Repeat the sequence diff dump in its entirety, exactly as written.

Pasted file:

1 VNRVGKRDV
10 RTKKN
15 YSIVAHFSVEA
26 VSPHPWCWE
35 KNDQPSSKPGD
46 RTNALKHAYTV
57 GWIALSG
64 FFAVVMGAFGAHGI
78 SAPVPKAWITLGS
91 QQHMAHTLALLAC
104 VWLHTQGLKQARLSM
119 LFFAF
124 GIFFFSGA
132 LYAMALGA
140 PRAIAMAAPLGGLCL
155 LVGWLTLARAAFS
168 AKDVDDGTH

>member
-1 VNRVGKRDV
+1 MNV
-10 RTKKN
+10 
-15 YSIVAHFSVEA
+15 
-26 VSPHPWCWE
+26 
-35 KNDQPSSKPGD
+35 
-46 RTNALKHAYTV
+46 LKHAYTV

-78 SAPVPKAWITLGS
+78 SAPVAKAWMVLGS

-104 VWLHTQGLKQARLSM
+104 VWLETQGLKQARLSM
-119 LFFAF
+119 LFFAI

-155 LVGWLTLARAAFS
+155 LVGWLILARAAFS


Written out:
1 VNRVGKRDV
10 RTKKN
15 YSIVAHFSVEA
26 VSPHPWCWE
35 KNDQPSSKPGD
46 RTNALKHAYTV
57 GWIALSG
64 FFAVVMGAFGAHGI
78 SAPVPKAWITLGS
91 QQHMAHTLALLAC
104 VWLHTQGLKQARLSM
119 LFFAF
124 GIFFFSGA
132 LYAMALGA
140 PRAIAMAAPLGGLCL
155 LVGWLTLARAAFS
168 AKDVDDGTH

>member
-1 VNRVGKRDV
+1 MNV
-10 RTKKN
+10 
-15 YSIVAHFSVEA
+15 
-26 VSPHPWCWE
+26 
-35 KNDQPSSKPGD
+35 
-46 RTNALKHAYTV
+46 LKHAYTV

-78 SAPVPKAWITLGS
+78 SAPVAKAWMVLGS

-104 VWLHTQGLKQARLSM
+104 VWLETQGLKQARLSM
-119 LFFAF
+119 LFFAI

-155 LVGWLTLARAAFS
+155 LVGWLILARAAFS